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Tue Dec 8, 2020, 05:09 AM

What a 40-year-old massacre says about El Salvador today

Elizabeth Hawkins
December 7, 2020

SAN SALVADOR — This country’s brutal civil war ended nearly thirty years ago, but it many ways, it still feels like a battleground here. Soldiers in combat gear patrol the streets alongside heavily armed police; razor wire runs atop many buildings. Those who can afford to live in gated communities with private security, while guards watch the entrance of many businesses. These days, however, they spend much of their time taking customers’ temperatures and directing them to hand sanitizer.

In February, soldiers occupied parliament at the direction of President Nayib Bukele in an attempt to pressure lawmakers into approving an increase in military funding. Weeks later, Bukele ordered one of the world’s longest and most restrictive pandemic lockdowns. Military checkpoints were set up around the country, and people deemed to be violating quarantine were arrested. When the legislature and courts attempted to block the moves, Bukele accused them of “being on the side of the disease,” refusing to follow court orders.

Human rights defenders who challenged the military’s actions were threatened, as were journalists who published investigative reports critical of the president and his cabinet.

Bukele was elected in June 2019, but the tensions are decades old. Scholars generally agree about the basic facts of El Salvador’s civil war, which lasted from 1980 until 1992: A small but powerful economic elite, supported by the military, resisted demands for reform and became increasingly repressive, prompting the left-wing opposition to organize and take up arms. As part of its Cold War “containment” policy, the United States provided funding and military support to El Salvador’s right-wing government.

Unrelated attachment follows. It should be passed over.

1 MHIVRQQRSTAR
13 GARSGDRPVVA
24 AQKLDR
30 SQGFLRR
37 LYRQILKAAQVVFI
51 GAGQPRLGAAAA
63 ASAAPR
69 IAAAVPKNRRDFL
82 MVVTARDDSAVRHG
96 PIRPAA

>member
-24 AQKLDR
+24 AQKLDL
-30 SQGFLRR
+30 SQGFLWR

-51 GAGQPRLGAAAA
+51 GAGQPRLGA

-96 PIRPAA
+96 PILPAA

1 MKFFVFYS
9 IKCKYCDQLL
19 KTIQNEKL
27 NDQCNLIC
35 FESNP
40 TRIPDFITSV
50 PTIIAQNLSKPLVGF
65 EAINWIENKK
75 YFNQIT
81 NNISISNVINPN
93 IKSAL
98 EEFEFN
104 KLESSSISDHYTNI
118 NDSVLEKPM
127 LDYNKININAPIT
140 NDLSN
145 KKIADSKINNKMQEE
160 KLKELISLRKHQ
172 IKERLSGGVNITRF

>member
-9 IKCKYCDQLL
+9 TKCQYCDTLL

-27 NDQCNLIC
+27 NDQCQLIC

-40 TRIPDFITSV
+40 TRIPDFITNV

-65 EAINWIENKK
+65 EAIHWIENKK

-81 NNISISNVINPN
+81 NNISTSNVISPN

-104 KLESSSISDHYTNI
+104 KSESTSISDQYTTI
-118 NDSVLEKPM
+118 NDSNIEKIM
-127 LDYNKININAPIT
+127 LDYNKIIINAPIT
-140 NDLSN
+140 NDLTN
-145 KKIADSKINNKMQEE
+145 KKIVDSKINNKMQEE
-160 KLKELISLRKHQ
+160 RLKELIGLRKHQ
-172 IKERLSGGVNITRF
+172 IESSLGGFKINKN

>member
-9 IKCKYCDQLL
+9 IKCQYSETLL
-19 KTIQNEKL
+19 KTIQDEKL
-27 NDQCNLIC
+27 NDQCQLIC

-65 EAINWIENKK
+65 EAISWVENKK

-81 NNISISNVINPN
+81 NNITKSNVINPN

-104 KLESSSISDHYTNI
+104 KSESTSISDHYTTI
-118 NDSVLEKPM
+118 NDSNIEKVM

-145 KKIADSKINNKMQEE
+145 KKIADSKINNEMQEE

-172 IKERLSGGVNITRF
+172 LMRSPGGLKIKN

Although both sides committed war crimes, the United Nations later found that US-backed Salvadoran government troops and their allies were behind most of them. Perhaps the worst atrocity—the massacre of around 1,000 innocent villagers in the hamlet of El Mozote on December 11, 1981—still looms large over society in El Salvador today, pushing the country toward a constitutional crisis and raising crucial questions about justice, memory and the country’s fragile institutions.


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Reply What a 40-year-old massacre says about El Salvador today (Original post)
Judi Lynn Dec 2020 OP
abqtommy Dec 2020 #1
Judi Lynn Dec 2020 #2

Response to Judi Lynn (Original post)

Tue Dec 8, 2020, 07:01 AM

1. Hmmm... now who was the U.S. President 40 years ago? The bolded sentence in your last

paragraph, "Although both sides committed war crimes, the United Nations later found that US-backed Salvadoran government troops and their allies were behind most of them.", set
me thinking. It wasn't tRUMP and the whole affair is nothing I can be proud of.

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Response to Judi Lynn (Original post)